Planting a Church
H. Stanley Wood, Ph.D.
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Excerpt – Introduction
This book began by answering questions. As a specialist on the national staff of the main line denomation for many years, a seminary faculty member teaching church planting at the master’s and doctoral levels, and as someone who successfully planted a church, I get asked a lot of questions about how to plant a church. Potential church planting pastors, current planting pastors, lay leaders, denominational and governance leaders and those who are just plain interested in watching the Great Commission in action want to know how to craft a vision. They want to know how to move from crafting a vision into building a church. Finally, they want to know how to replicate effective results and plant other new, healthy, robust churches.
Many fine books have been written about how to plant a church. I am familiar with them, and as I know many of the authors, I have respect for much of the work that has been done on this topic. However, as I reviewed and read more of these books, I began to see gaps in the church planting literature. I believe these gaps are serious. This book, as I’ll explain more fully in a moment, is an attempt to address those gaps–to provide a more comprehensive, more holistic view of church planting.
What’s wrong with the current church planting literature?
But first, let’s look at the existing literature and those gaps. What are the gaps and why are they important?
In the main, the books that exist on this topic focus on one of three areas: first, theological. This focus is a critical first step in any church planting endeavor. Developing and understanding a strong theological basis for why a church will be planted in a particular place at a particular time is important. Church planting requires a vision as well as energy; a paradigm as well as practice. Understanding how God’s call and blessing energize and sustain a church planting mission is crucial to effective planting. However, a theological book alone isn’t enough when questions about selecting and training lay leaders surface. Or when questions about financial support and administrative needs are pressing against the process. Or when a committee needs guidance on selecting a senior leader. In other words, to be effective, a book on church planting should supply a creditable theological paradigm as well as nuts-and-bolts information when those theological boots hit the ground.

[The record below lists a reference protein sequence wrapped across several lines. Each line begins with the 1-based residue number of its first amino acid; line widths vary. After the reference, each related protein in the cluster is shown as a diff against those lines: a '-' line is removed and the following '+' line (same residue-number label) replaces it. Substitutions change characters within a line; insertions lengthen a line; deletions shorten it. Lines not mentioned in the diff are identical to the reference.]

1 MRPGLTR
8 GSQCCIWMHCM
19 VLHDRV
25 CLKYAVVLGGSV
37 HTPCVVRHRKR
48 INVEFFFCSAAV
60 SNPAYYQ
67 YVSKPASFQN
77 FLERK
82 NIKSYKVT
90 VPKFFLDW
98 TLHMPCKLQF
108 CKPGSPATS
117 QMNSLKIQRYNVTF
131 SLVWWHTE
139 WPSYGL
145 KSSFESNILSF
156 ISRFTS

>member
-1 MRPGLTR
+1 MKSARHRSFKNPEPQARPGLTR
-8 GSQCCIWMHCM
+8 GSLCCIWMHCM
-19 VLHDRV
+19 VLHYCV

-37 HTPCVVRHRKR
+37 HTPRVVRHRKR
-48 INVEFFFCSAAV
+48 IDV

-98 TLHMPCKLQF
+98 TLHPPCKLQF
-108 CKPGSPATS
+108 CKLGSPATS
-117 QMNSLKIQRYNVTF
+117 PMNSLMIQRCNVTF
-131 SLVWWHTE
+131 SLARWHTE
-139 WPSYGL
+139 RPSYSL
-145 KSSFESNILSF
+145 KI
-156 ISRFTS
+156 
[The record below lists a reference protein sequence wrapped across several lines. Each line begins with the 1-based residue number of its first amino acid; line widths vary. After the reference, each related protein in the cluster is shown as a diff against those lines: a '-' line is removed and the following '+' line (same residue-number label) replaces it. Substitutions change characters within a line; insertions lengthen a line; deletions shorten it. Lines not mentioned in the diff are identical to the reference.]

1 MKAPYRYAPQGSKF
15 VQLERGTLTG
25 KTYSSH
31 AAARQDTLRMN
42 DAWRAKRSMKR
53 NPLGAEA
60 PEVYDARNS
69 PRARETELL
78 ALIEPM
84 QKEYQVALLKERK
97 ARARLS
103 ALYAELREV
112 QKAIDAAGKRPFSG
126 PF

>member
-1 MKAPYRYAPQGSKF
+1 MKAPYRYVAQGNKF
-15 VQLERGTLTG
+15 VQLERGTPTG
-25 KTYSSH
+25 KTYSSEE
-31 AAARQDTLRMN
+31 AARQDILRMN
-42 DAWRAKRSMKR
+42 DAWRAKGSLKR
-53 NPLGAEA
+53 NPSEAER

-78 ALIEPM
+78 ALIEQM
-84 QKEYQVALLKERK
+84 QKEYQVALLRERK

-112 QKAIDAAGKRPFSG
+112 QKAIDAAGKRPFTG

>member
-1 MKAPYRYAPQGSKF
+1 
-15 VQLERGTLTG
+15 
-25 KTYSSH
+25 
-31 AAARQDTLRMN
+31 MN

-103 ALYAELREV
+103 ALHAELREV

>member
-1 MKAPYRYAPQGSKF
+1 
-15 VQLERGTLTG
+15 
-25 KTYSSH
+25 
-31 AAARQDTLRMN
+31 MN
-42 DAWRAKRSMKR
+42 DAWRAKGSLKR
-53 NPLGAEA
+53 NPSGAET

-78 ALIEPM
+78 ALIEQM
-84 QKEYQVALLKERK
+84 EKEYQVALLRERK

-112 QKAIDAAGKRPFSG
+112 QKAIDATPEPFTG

Second, sometimes the focus of existing books stems from an author who has experienced success in church planting and who wants to share the value of that experience. These books are interesting, often compelling, and they offer valuable insight into the church planting process. There’s nothing like watching a trailblazer. They are the ones who have successfully navigated through the treacherous landscape of the real world, and their experience feels like a template for others to use. However, the difficulty with books authored by the successful is that their success is often not replicable. Finding the same dynamics of place and people which contributed so profoundly to effectiveness for the trailblazer is all but impossible for others to copy. The unique characteristics of communities and governance, of spiritual gifts and energies that flowered in Biloxi may fall flat in Boston. Effective church planting involves being able to “read” cultures and to understand the full range of options that might be pursued in a particular time and place with a particular people. A highly usable book on church planing should expand the focus from a single trailblazer’s experience to a wide range of skills and talents that prove effective in a wide variety of church planting contexts.